MacDefender Now Spreading Via Facebook--Windows Users at Risk, Too

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MacDefender Now Spreading Via Facebook--Windows Users at Risk, Too

Kevin R. Smith

MacDefender, the (in)famous fake antivirus software that prompted Apple to release updates to OSX specifically to help protect its users, is now on the loose on Facebook, too, and according to Sophos antivirus staffer Graham Cluely

Mac OS X malware is being spread by sick messages spreading virally across Facebook, claiming to be a video of controversial IMF boss Dominique Strauss-Kahn.

"The fake anti-virus attack first appears in your timeline as a message apparently posted by one of your friends.
This screenshot from his post to the Sophos blog on MacDefender spreading on Facebook shows what the fake post looks like:

The contents of the fake post are awful; what's next is also awful. Here's what Cluely describes happened to him:

Clicking on the link takes you to a webpage, which appears to consist of a still from a sex movie.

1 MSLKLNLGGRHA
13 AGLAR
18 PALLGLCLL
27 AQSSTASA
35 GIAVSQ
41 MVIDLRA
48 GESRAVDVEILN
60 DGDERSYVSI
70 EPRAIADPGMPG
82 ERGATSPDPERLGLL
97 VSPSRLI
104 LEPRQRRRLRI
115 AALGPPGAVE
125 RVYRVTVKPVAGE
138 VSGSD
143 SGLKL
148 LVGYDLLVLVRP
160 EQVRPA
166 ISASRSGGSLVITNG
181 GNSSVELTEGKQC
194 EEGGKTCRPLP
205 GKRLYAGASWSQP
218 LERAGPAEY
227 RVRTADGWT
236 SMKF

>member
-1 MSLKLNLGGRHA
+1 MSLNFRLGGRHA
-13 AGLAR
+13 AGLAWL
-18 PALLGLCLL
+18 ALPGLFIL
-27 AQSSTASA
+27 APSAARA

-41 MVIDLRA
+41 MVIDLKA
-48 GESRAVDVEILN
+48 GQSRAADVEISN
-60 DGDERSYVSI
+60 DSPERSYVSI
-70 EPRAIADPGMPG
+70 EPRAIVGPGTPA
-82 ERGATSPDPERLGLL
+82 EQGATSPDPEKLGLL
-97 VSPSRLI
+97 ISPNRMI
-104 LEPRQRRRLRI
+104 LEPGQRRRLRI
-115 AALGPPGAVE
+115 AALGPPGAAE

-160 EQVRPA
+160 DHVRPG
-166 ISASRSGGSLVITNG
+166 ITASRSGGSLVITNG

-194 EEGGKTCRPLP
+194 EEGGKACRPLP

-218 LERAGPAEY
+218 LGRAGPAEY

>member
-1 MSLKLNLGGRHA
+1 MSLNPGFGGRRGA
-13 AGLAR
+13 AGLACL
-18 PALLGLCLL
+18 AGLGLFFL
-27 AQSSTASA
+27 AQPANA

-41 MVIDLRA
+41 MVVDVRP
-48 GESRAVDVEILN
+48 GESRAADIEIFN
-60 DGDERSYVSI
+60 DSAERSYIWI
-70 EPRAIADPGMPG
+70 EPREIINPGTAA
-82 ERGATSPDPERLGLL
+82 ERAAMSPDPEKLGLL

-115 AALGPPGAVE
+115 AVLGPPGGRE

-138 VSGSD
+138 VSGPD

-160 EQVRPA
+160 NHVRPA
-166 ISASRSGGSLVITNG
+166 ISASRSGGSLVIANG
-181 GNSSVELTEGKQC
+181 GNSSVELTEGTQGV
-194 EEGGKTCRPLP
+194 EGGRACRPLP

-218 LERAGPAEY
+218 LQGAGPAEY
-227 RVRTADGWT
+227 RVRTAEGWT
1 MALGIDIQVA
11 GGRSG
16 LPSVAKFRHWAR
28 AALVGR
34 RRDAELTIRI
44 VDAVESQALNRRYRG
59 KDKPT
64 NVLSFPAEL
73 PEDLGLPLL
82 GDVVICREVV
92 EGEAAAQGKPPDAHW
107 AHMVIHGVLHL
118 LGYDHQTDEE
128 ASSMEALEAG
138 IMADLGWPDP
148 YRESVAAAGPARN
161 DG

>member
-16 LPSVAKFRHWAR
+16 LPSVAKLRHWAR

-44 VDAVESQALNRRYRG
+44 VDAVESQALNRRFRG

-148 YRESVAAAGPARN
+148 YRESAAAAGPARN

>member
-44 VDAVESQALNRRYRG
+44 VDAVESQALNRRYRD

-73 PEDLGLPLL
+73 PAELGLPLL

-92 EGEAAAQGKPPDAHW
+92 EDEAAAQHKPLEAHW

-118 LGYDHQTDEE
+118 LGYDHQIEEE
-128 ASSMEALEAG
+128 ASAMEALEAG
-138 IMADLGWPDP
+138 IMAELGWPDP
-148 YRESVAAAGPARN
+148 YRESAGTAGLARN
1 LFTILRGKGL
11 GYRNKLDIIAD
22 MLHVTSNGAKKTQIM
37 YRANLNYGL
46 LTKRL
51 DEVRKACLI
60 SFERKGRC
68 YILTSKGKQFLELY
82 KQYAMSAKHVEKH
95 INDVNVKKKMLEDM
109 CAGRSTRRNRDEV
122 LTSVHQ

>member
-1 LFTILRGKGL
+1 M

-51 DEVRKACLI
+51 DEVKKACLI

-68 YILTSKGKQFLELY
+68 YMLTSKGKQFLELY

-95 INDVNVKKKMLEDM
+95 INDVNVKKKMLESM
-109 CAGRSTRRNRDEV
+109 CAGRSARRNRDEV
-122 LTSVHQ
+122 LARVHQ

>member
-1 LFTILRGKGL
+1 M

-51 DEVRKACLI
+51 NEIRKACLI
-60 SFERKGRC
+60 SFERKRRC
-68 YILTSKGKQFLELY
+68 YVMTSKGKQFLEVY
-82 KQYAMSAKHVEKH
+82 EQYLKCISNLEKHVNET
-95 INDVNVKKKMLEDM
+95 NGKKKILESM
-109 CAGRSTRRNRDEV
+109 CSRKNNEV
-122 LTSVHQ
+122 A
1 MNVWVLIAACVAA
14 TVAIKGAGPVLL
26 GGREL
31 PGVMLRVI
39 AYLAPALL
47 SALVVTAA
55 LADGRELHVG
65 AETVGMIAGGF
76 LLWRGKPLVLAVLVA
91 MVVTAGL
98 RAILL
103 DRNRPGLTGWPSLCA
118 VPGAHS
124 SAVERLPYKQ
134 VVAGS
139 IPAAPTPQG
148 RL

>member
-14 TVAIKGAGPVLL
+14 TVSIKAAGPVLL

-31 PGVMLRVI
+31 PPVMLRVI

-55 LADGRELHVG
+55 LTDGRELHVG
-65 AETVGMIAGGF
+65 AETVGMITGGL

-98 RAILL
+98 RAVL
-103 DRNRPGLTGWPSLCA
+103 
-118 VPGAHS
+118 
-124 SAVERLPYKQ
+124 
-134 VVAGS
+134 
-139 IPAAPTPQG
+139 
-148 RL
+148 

"However, when I visited the page on my Apple Mac I was rapidly redirected to a 'Mac Defender'-style fake anti-virus attack, written specifically with the intention of infecting my computer.
This time, we see a slightly different warning screen than prior ones that have surfaced.

Here's the first screenshot of MacDefender's bogus warnings:

...and now here's the most recent one Cluely saw:

It's a little different but the bogus message is the same, your computer is infected!

Whatever the case, it's 100% bogus and relies on users to install the malware, which is a trojan, by the way--definitely no good.

One last thing that's important to know about this MacDefender on Facebook problem: It's not just limited to Mac users: Windows users are now vulnerable, too, as,
If you click on the link from a Windows computer it's possible you could be taken to a webpage that attempts to infect you with the Troj/Mdrop-DMN Trojan horse.
So now what?

The bottom line is regardless of if you're running Mac or Windows, MacDefender is trying to get you in its crosshairs.

No matter what it's called or how it works, it's bogus.

Don't install it. If you do try to, and you're a Mac user, chances are the latest Mac update should help prevent installation or remove it if you've already got it. (If you need it, here are complete MacDefender removal instructions.)

If you're a windows user, removing it on your own is going to be more of a task and short of re-install Windows from scratch, it may require antivirus software to get rid of it.


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